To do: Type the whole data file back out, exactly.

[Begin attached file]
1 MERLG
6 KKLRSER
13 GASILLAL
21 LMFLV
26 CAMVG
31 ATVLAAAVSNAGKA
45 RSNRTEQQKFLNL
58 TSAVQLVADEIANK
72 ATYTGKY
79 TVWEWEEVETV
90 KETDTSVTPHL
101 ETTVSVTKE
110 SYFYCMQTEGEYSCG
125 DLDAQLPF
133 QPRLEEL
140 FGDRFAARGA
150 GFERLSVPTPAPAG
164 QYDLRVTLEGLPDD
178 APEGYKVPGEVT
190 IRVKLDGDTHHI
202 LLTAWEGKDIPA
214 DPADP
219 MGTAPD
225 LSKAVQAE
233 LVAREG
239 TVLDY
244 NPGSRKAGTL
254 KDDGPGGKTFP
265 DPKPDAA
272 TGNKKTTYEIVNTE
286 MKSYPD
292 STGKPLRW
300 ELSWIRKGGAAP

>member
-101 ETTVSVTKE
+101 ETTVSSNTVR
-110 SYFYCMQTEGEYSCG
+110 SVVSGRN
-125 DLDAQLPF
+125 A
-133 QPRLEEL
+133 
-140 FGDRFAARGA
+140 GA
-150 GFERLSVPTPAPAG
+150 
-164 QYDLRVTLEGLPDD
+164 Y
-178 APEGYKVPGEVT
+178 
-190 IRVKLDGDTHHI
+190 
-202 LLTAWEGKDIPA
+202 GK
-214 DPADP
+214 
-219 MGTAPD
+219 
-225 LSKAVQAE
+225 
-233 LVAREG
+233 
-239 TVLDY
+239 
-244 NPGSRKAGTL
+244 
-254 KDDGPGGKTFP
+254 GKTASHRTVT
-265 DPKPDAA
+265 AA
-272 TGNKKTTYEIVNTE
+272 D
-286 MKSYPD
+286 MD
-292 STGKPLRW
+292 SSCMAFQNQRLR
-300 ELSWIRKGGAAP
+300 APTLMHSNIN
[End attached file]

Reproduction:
1 MERLG
6 KKLRSER
13 GASILLAL
21 LMFLV
26 CAMVG
31 ATVLAAAVSNAGKA
45 RSNRTEQQKFLNL
58 TSAVQLVADEIANK
72 ATYTGKY
79 TVWEWEEVETV
90 KETDTSVTPHL
101 ETTVSVTKE
110 SYFYCMQTEGEYSCG
125 DLDAQLPF
133 QPRLEEL
140 FGDRFAARGA
150 GFERLSVPTPAPAG
164 QYDLRVTLEGLPDD
178 APEGYKVPGEVT
190 IRVKLDGDTHHI
202 LLTAWEGKDIPA
214 DPADP
219 MGTAPD
225 LSKAVQAE
233 LVAREG
239 TVLDY
244 NPGSRKAGTL
254 KDDGPGGKTFP
265 DPKPDAA
272 TGNKKTTYEIVNTE
286 MKSYPD
292 STGKPLRW
300 ELSWIRKGGAAP

>member
-101 ETTVSVTKE
+101 ETTVSSNTVR
-110 SYFYCMQTEGEYSCG
+110 SVVSGRN
-125 DLDAQLPF
+125 A
-133 QPRLEEL
+133 
-140 FGDRFAARGA
+140 GA
-150 GFERLSVPTPAPAG
+150 
-164 QYDLRVTLEGLPDD
+164 Y
-178 APEGYKVPGEVT
+178 
-190 IRVKLDGDTHHI
+190 
-202 LLTAWEGKDIPA
+202 GK
-214 DPADP
+214 
-219 MGTAPD
+219 
-225 LSKAVQAE
+225 
-233 LVAREG
+233 
-239 TVLDY
+239 
-244 NPGSRKAGTL
+244 
-254 KDDGPGGKTFP
+254 GKTASHRTVT
-265 DPKPDAA
+265 AA
-272 TGNKKTTYEIVNTE
+272 D
-286 MKSYPD
+286 MD
-292 STGKPLRW
+292 SSCMAFQNQRLR
-300 ELSWIRKGGAAP
+300 APTLMHSNIN